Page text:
He isn't threatening anyone because he's being approached by two superhuman special forces dudes in high tech power armour.
He is someone who would be threatening if not being arrested.
It's not exactly uncommon for violent homicidal gangers to get arrested by dozens by SWAT. Doesn't make them any less threatening when free.

Zhu Bajie wrote:
AranaszarSzuur wrote:It suggests that former powers that be of Hellsreach are resisting Imperial occupation using terrorist tactics. We can imagine shots from behind corners, car bombs going off, grenade/rocket launcher attacks, perhaps Space Marines/loyalist forces organizing massacres of separatists, separatists massacring loyalists, etc.


We can imagine all sorts of things going on behind the scenes, but the actual picture and text suggest nothing of the sort. There is no evidence for car bombs or massacres or anything of that kind - what is there is a gag about the fearsome agents of Law and Order being focused on trivial crime and not really being as fearsome as they make out. Space Marines are just another faction thrown into the melting pot, not the central pivot of the whole thing.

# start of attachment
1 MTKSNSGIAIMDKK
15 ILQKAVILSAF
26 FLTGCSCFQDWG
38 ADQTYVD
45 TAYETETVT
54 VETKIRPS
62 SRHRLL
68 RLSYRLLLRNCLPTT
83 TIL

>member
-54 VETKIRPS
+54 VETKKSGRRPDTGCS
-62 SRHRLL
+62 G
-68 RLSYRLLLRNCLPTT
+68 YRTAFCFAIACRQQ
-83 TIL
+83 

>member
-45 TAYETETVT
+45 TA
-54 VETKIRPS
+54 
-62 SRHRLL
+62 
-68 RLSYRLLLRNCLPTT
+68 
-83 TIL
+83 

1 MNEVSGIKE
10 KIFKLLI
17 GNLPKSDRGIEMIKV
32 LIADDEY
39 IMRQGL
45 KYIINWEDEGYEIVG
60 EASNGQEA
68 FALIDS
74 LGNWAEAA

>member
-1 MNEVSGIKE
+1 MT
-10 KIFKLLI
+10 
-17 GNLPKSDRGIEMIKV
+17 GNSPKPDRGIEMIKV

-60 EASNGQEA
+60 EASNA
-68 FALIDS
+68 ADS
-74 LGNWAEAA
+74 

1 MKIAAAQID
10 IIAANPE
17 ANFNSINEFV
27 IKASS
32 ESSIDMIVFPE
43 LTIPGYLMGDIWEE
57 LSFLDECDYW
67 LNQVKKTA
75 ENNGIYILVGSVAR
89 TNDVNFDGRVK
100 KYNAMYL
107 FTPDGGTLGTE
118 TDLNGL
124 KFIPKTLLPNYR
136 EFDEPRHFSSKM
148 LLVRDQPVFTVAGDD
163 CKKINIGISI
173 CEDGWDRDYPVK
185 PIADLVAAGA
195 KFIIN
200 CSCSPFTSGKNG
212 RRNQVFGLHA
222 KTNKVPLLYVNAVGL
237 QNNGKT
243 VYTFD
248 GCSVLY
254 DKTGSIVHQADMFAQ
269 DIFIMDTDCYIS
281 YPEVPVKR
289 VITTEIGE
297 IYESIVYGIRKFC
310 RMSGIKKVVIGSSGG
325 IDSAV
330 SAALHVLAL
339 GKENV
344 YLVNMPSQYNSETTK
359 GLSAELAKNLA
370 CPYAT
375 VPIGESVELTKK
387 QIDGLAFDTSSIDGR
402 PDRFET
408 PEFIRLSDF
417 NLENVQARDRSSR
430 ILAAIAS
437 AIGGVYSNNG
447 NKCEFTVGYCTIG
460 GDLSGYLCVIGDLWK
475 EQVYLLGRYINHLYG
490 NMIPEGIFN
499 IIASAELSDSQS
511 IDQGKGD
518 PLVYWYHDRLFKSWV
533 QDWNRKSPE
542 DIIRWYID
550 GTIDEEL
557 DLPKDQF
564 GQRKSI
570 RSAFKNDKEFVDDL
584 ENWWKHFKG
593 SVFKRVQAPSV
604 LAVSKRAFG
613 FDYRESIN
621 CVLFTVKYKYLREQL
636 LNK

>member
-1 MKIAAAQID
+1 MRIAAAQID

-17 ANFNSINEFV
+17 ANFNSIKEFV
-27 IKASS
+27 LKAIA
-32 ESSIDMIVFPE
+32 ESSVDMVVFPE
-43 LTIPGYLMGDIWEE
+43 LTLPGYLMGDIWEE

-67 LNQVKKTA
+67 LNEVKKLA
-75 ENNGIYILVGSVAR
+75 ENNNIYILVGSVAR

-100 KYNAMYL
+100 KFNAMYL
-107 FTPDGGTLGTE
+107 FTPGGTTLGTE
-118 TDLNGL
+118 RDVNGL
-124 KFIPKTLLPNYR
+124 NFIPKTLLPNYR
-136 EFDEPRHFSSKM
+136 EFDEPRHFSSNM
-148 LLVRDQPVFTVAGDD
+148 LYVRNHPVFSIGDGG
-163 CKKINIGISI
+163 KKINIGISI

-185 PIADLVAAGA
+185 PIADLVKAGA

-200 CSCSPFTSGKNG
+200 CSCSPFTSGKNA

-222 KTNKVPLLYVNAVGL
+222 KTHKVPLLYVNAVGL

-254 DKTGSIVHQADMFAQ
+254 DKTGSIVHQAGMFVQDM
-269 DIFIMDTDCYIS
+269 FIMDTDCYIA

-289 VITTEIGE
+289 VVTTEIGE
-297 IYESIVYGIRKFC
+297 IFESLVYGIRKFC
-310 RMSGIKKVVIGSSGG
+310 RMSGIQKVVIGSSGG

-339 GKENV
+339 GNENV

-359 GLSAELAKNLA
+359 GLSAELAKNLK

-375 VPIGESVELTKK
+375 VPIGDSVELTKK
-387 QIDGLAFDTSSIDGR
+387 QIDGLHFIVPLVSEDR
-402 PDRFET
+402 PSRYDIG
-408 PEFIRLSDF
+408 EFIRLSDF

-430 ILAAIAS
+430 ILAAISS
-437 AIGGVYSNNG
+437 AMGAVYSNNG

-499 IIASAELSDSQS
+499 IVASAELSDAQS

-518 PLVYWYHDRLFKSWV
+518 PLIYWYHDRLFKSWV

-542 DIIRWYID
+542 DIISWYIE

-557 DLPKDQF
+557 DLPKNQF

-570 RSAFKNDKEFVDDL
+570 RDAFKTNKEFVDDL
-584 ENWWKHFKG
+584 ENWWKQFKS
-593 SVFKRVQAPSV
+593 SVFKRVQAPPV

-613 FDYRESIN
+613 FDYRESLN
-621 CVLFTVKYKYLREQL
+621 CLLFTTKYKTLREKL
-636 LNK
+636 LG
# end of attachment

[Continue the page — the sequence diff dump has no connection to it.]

Perhaps if Carl had shown the punk shot in the head dead on the floor, the graffiti unfinished, and a smoking barrel of the Marines non-STC weapon, the spraycan rolling out of the punks hand, maybe some laserburn marks or bullet holes in the wall behind him, it might have suggested some of that, would have made the Marines more monstrous and evil, and less like the petty-minded jobsworths they actually are.

I don't think you understand how serious risk it was to challenge imperial authority historically.
Crushing dissent is characteristic for tyranny and the Imperium is supposed to be the bloodiest regime imaginable.
For all we know about the Imperium, the bandit/mercenary is going to end up tortured for info and either executed or put into penal legion. I mean they put people in penal legion for overdue library books and tax mistakes, so there's no reason to assume that they won't do it for challenging imperial authority - though it's more probable that it's a capital crime.